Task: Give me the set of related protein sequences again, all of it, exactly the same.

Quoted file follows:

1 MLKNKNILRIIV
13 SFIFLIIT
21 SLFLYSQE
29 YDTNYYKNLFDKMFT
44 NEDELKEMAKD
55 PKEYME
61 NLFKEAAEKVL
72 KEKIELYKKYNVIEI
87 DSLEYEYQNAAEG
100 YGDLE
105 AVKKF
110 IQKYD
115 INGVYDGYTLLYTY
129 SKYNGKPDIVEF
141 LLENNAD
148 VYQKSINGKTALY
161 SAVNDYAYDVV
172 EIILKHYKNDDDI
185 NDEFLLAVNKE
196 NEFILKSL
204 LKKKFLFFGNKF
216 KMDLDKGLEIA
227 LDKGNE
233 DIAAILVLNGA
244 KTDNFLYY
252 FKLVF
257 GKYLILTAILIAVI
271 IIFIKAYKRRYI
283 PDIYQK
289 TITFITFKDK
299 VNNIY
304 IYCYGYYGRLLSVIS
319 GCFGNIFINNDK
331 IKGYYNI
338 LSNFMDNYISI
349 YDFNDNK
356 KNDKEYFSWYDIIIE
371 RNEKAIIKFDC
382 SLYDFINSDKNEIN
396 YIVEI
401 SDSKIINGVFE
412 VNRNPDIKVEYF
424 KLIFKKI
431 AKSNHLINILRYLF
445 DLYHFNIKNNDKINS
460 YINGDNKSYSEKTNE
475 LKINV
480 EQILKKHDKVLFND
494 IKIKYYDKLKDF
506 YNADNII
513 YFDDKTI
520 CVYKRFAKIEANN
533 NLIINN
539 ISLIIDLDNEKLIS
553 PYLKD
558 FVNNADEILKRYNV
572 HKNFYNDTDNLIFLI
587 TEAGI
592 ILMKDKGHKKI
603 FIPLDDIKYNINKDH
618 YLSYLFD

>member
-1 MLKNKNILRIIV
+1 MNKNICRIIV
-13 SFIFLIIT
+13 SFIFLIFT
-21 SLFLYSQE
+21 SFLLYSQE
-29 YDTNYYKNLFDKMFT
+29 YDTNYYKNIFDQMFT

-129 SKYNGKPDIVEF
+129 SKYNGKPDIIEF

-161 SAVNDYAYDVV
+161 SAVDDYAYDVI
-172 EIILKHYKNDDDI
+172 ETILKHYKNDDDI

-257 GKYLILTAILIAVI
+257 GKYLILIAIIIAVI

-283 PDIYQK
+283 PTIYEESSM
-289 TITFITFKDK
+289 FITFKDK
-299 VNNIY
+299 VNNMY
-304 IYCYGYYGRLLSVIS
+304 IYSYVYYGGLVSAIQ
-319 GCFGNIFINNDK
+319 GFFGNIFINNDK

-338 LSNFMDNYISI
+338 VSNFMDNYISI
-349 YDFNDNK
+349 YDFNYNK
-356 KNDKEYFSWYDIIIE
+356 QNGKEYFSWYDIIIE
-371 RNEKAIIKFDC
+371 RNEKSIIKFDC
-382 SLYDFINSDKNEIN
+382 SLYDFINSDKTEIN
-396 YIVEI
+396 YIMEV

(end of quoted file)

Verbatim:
1 MLKNKNILRIIV
13 SFIFLIIT
21 SLFLYSQE
29 YDTNYYKNLFDKMFT
44 NEDELKEMAKD
55 PKEYME
61 NLFKEAAEKVL
72 KEKIELYKKYNVIEI
87 DSLEYEYQNAAEG
100 YGDLE
105 AVKKF
110 IQKYD
115 INGVYDGYTLLYTY
129 SKYNGKPDIVEF
141 LLENNAD
148 VYQKSINGKTALY
161 SAVNDYAYDVV
172 EIILKHYKNDDDI
185 NDEFLLAVNKE
196 NEFILKSL
204 LKKKFLFFGNKF
216 KMDLDKGLEIA
227 LDKGNE
233 DIAAILVLNGA
244 KTDNFLYY
252 FKLVF
257 GKYLILTAILIAVI
271 IIFIKAYKRRYI
283 PDIYQK
289 TITFITFKDK
299 VNNIY
304 IYCYGYYGRLLSVIS
319 GCFGNIFINNDK
331 IKGYYNI
338 LSNFMDNYISI
349 YDFNDNK
356 KNDKEYFSWYDIIIE
371 RNEKAIIKFDC
382 SLYDFINSDKNEIN
396 YIVEI
401 SDSKIINGVFE
412 VNRNPDIKVEYF
424 KLIFKKI
431 AKSNHLINILRYLF
445 DLYHFNIKNNDKINS
460 YINGDNKSYSEKTNE
475 LKINV
480 EQILKKHDKVLFND
494 IKIKYYDKLKDF
506 YNADNII
513 YFDDKTI
520 CVYKRFAKIEANN
533 NLIINN
539 ISLIIDLDNEKLIS
553 PYLKD
558 FVNNADEILKRYNV
572 HKNFYNDTDNLIFLI
587 TEAGI
592 ILMKDKGHKKI
603 FIPLDDIKYNINKDH
618 YLSYLFD

>member
-1 MLKNKNILRIIV
+1 MNKNICRIIV
-13 SFIFLIIT
+13 SFIFLIFT
-21 SLFLYSQE
+21 SFLLYSQE
-29 YDTNYYKNLFDKMFT
+29 YDTNYYKNIFDQMFT

-129 SKYNGKPDIVEF
+129 SKYNGKPDIIEF

-161 SAVNDYAYDVV
+161 SAVDDYAYDVI
-172 EIILKHYKNDDDI
+172 ETILKHYKNDDDI

-257 GKYLILTAILIAVI
+257 GKYLILIAIIIAVI

-283 PDIYQK
+283 PTIYEESSM
-289 TITFITFKDK
+289 FITFKDK
-299 VNNIY
+299 VNNMY
-304 IYCYGYYGRLLSVIS
+304 IYSYVYYGGLVSAIQ
-319 GCFGNIFINNDK
+319 GFFGNIFINNDK

-338 LSNFMDNYISI
+338 VSNFMDNYISI
-349 YDFNDNK
+349 YDFNYNK
-356 KNDKEYFSWYDIIIE
+356 QNGKEYFSWYDIIIE
-371 RNEKAIIKFDC
+371 RNEKSIIKFDC
-382 SLYDFINSDKNEIN
+382 SLYDFINSDKTEIN
-396 YIVEI
+396 YIMEV